Life would start to look a bit different — it’s not that the bar had to be lower.
We began to embrace the time for dog snuggles and extra family walks,
Waking up with time to read and evenings spent with puzzles and deep talks.
Deciding what to wear each day was no longer a big decision to make;
This provided more time for resting and deciding on the next treat to bake.
Although we are uncertain of when this pandemic lifestyle will come to an end,
Questioning the need for urgency and regular reflecting are habits I hope to extend.
What are the positive changes that 2020 enabled your household to embrace?
How can you prioritize these and not easily retreat back to the urgency pace?
2021: the time has come for the calendar to yet again be turned.
May you be inspired to look back at 2020’s small joys and lessons learned.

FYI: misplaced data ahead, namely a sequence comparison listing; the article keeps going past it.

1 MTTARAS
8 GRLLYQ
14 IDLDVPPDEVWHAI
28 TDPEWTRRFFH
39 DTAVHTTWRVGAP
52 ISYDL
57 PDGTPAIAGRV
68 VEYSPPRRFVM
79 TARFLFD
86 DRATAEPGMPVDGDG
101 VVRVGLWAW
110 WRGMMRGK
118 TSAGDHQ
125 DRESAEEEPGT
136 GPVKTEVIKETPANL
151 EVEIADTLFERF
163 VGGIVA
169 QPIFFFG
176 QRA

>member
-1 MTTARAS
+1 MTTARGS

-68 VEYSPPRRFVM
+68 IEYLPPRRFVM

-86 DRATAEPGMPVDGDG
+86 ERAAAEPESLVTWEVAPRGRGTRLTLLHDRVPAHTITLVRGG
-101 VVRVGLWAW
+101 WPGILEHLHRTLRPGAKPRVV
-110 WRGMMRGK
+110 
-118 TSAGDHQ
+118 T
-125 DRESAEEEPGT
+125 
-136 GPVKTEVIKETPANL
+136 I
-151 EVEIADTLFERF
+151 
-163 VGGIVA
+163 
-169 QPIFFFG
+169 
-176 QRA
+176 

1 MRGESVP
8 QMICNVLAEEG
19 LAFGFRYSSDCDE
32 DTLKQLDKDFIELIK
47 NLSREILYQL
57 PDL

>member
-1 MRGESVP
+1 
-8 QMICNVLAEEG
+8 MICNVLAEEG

Carlee Madis, a Knowles Senior Fellow, is currently serving the Knowles Teacher Initiative as a Program Fellow, working to support Teaching and Senior Fellows. Carlee taught high school math for six years at High Tech High North County in San Marcos, California, where she focused her curriculum around project-based learning and complex instruction. Carlee has had diverse experiences as a teacher, research assistant, and most recently a math coach in deeply exploring her own teaching, collaborating with other teachers, and supporting teachers in virtual teaching. Carlee recently moved back to northern Michigan, where she lives with her husband, their dog, and their future child. When not seeking outlets to maintain her passion for education, Carlee loves hiking, traveling to national parks, and attending baseball games. Reach Carlee at firstname.lastname@example.org.